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Dr Ali Demirbag is the Chairman of the Association of Turkish Speaking Health Professionals in the UK.

In its attempts to define a new vision for the British economy, the signals coming from Boris Johnson’s government are encouraging. It is reigniting the Northern Powerhouse and focusing on growth in former Labour-voting areas that switched to the Conservatives.

But with £65 billion earned in foreign direct investment last year, it’s clear we must do everything we can facilitate international business deals to keep the British economy moving and growing. But maintaining the status quo in the UK business visa system risks undermining Boris’s vision of Britain “open for business”. The UK business visa system is too expensive and too burdensome. Home Office rules are driving entrepreneurs and business leaders into the arms of our international competitors like France and Germany, with the untold millions they would otherwise have invested right here in the UK.

Face to face contact remains a vitally important part of business for entrepreneurs. But I have seen first-hand countless foreign business leaders – who really want to invest millions into the British economy – driven away time and again by the countless hoops they have to jump, the forms they have to fill and the eye-watering fees they have to pay. In the end, they are often turned down by the Home Office for the most baffling of reasons.

Britain has shown leadership in the past on visa and immigration reform, evident from its constructive cooperation with my native Turkey. The UK is the only European country to fully implement the Ankara Agreement, which encouraged Turkish nationals who set-up businesses in the UK. But in recent years, the government has backtracked and tightened restrictions.

This approach makes little sense because Turkey is rapidly climbing up the ranks to become one of Britain’s biggest export markets. It is a very large non-EU market within close proximity, endowed with an economy growing about twice as fast as the EU. It is a natural economic and commercial partner for post-Brexit Britain.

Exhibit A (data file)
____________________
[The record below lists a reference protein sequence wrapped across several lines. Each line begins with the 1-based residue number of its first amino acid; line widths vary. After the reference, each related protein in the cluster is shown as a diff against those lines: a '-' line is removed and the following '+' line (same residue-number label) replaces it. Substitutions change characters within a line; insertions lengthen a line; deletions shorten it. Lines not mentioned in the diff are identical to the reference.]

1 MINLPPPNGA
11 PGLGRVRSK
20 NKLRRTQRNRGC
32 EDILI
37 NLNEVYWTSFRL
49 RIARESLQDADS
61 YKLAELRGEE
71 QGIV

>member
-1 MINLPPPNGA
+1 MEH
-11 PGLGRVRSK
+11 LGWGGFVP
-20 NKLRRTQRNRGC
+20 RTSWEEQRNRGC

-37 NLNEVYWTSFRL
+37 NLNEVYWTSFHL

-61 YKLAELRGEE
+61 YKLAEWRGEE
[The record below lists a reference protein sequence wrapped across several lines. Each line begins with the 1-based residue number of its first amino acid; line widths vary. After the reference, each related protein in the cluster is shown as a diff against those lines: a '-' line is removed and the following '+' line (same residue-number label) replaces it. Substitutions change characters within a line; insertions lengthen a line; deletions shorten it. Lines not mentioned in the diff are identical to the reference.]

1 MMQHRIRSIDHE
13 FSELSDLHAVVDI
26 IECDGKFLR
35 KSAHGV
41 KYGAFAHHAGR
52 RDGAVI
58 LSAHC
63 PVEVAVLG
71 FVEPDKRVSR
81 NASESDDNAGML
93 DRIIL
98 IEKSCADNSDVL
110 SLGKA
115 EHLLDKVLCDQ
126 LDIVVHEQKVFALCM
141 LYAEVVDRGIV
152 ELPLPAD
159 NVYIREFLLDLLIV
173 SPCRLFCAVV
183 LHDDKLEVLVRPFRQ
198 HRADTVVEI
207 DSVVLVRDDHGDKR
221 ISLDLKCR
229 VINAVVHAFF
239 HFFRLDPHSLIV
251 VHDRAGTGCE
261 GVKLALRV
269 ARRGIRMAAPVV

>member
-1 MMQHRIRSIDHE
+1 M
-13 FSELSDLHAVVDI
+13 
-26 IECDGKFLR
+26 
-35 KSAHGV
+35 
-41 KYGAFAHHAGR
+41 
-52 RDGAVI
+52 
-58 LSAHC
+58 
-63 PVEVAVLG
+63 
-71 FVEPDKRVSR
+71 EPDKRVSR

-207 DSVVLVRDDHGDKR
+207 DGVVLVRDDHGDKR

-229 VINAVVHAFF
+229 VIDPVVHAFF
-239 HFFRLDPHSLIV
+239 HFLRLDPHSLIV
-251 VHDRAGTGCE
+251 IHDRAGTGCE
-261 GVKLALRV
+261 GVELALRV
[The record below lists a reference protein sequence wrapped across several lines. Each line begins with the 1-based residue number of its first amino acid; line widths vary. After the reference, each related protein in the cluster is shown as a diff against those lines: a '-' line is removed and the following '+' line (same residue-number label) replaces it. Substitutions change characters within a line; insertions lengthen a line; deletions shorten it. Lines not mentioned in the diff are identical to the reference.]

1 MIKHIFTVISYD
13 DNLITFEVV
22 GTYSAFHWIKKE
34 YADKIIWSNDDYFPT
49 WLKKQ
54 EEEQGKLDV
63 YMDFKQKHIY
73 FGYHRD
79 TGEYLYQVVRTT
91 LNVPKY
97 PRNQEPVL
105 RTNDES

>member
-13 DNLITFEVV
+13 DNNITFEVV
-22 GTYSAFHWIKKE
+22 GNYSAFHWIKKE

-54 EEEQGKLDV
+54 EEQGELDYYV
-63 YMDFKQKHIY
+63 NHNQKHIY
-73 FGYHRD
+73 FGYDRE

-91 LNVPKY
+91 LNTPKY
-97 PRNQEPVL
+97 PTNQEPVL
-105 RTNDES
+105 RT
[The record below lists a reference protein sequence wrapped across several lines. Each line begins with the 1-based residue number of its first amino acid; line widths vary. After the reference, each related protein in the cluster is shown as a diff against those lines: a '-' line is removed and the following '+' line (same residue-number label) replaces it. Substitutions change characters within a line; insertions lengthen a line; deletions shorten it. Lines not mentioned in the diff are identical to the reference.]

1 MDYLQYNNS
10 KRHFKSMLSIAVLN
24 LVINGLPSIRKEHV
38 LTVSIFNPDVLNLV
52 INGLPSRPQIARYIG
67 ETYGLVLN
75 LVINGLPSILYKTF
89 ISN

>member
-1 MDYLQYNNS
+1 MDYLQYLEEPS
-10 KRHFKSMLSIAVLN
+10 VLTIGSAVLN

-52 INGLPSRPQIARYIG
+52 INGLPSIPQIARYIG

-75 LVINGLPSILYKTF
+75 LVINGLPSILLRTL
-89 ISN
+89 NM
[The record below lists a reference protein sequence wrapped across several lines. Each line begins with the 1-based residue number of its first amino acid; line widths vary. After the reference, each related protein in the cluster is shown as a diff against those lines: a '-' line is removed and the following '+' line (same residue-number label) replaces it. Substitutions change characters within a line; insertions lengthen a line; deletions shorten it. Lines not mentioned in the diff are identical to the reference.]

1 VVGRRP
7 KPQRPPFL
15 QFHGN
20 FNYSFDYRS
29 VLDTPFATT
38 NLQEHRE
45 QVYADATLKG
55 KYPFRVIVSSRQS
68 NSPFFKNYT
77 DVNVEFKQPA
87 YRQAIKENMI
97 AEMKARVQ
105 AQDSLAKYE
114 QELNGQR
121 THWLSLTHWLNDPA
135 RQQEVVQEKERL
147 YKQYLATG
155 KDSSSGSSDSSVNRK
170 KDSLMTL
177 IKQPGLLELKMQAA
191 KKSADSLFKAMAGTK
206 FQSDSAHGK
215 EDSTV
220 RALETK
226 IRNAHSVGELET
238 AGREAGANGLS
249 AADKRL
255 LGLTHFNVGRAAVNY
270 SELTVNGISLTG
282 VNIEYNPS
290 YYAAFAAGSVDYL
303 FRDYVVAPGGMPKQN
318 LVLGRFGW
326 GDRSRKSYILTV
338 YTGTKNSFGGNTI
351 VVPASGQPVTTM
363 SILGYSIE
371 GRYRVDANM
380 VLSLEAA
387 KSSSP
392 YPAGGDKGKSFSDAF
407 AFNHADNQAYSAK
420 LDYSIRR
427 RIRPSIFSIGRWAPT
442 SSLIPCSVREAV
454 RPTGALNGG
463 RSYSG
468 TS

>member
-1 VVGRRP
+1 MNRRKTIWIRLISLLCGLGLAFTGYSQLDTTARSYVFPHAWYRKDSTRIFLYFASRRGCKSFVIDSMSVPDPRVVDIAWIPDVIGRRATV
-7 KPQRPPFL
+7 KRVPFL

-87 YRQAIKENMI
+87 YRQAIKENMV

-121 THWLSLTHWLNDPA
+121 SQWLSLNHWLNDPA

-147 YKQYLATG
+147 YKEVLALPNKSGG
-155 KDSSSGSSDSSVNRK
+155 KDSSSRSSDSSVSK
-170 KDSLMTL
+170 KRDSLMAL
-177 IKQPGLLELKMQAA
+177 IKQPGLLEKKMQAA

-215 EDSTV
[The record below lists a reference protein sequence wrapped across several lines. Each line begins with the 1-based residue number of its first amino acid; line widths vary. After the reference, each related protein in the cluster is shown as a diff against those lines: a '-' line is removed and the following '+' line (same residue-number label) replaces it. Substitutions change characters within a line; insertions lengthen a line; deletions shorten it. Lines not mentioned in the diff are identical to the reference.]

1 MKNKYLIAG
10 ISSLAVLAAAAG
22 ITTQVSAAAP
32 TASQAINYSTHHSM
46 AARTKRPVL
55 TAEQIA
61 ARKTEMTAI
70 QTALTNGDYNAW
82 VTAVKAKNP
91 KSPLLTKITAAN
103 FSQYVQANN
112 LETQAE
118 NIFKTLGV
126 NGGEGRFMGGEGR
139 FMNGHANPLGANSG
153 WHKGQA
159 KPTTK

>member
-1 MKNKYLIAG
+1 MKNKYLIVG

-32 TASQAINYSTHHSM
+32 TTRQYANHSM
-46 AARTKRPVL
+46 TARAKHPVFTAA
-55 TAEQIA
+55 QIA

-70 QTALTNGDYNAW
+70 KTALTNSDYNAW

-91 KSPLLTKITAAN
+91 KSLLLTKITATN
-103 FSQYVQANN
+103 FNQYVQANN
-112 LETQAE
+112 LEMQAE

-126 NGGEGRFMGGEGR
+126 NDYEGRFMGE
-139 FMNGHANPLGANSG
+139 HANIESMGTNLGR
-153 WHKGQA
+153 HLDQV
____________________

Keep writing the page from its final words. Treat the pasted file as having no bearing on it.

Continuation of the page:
The UK is the most attractive investment destination for the Turkish business world, according to data from the Foreign Economic Relations Board of Turkey (DEiK). Britain saw an increase in its share of Turkey’s growing outward investments last year, which at $6 billion, bucked global downward trends. There is plenty of scope to encourage more bilateral investment with Turkey through visa reform, as there will be with other countries post-Brexit.

While immigration was a key concern for British voters, politicians and policy makers must differentiate the need to control long-term immigration with the economic imperative of allowing business leaders and entrepreneurs to more freely visit the UK, so that they can invest and secure opportunities in partnership with British companies.

A post-Brexit visa regime must allow – even encourage – the brightest and the best from all over the world to travel more freely to the UK on business. This will ensure we have the right investment and the very best talent pool to serve our industries and public services.

The Home Office replaced the discontinued ‘Tier 1 Entrepreneur’ visa with a new ‘Innovator Visa’ in April. Yet in its first three months, only two people received this new class of visa out of only a handful of applicants. Meanwhile, in the third quester of this year, just 49 Tier-1 ‘Investor Visas’ were handed out – that’s a 60 per cent drop from the previous quarter.

The ‘Innovator Visa’ has been criticised for being “too restrictive”, with the Home Office drawing up tighter conditions than for its predecessor. For the ‘Investor Visa’, immigration advisors argue that too little information about the changes introduced in April has “filtered down” to the wider community of international investors.

Both these issues could be addressed easily by the Government and would boost confidence in the UK’s appetite for attracting the skills and capital it needs to grow its post-Brexit economy.

Britain could even take a leaf out of the EU’s book, with a Schengen Visa system that is significantly more business-friendly than that of the UK’s. French President Emmanuel Macron’s new and highly flexible ‘Tech Visa’ has made his country attractive for entrepreneurial talent, with the tech sector of Paris drawing talent and cash away from London.

The UK’s existing visa regime creates massive disadvantages for UK entities, especially in comparison to their European counterparts. This is especially true for those who in the exhibition or training sectors, so vital to Britain’s increasingly knowledge and data-driven economy.

If the Government brings back it’s Immigration Bill, it should ensure the provision of a new category of ‘Business Event Visa’ or ‘Seminar Visa’, with a swift and smooth online process where host businesses take responsibility for much of the needed administration, such as insurance.

This will allow global businesspeople and entrepreneurs, as well as professionals from the fields of medicine, law or engineering, to visit the UK more freely to attend events and – crucially – invest in our economy.

This will be vital in turbo-charging the British economy for the 2020s.

51 comments for: Ali Demirbag: A post-Brexit visa regime must encourage the brightest and the best to travel to the UK on business

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